The trust that controls Hershey Foods has decided not to sell after all. (I’m pretty sure I’ve written about this before, but Radio’s not great about providing an index of past posts.)
Most of the voting stock in Hershey is held by a charitable trust that runs an extremely well-funded school for orphans in the city of Hershey, PA. Hershey, besides being the corporate home, is also sort of a chocolate theme park. An eerie and amazing place, really.
A few months ago, the trust decided that it ought to be more diversified, and announced that it wanted to sell its stake in the company. A chocolate storm ensued (well, not chocolate, but you get the idea) with officials at the local, state, and national levels indicating that any sale — particularly to European interests such as Nestle and Cadbury Schwepps — would be examined most closely. It’s not just the company, you see. Everyone was afraid that the chocolate plant, and the economy of central Pennsylvania, would be closed. (Read the last few grafs to see how the 2002 election factored into the mix.)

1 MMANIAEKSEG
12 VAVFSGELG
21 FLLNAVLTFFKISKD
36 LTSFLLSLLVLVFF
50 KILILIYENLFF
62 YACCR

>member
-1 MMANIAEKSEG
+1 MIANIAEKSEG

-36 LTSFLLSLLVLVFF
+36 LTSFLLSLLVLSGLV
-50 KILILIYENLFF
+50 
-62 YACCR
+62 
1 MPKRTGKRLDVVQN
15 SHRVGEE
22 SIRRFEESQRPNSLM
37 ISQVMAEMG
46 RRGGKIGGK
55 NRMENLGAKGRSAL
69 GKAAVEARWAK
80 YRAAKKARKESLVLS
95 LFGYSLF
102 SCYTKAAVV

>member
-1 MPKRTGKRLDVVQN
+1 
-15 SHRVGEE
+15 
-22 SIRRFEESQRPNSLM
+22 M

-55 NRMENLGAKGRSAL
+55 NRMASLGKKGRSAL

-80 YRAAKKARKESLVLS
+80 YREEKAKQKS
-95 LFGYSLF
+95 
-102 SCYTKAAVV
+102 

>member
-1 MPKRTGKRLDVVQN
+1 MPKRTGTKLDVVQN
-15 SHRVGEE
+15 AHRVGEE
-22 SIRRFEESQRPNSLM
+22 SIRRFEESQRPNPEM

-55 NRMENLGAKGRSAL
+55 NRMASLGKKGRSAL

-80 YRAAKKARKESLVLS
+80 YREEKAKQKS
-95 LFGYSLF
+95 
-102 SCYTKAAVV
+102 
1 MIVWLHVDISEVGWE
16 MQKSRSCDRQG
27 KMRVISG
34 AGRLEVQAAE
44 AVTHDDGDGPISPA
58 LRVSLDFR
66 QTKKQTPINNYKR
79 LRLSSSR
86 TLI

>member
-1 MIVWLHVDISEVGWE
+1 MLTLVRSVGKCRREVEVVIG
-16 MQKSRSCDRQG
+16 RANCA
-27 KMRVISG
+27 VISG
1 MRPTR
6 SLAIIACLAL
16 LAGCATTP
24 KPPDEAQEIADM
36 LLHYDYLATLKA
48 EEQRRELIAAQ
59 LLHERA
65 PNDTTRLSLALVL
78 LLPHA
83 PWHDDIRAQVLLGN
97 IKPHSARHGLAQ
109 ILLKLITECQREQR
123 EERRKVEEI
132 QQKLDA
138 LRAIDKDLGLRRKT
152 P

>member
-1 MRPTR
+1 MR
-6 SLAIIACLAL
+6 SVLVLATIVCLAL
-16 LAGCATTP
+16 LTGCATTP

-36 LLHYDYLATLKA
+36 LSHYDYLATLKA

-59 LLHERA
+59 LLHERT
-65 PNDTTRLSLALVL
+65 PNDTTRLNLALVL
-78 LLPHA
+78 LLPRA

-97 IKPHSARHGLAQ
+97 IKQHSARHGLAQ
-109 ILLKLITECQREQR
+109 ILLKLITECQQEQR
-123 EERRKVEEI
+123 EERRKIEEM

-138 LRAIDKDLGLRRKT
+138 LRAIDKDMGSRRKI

Last last night, despite a $12.5 billion offer from Wrigley that it was about to accept, the trust decided to hell with it and took the company off the market.
If you want to know more about the super-secretive chocolate industry, I strongly recommend you seek out and read The Emperors of Chocolate.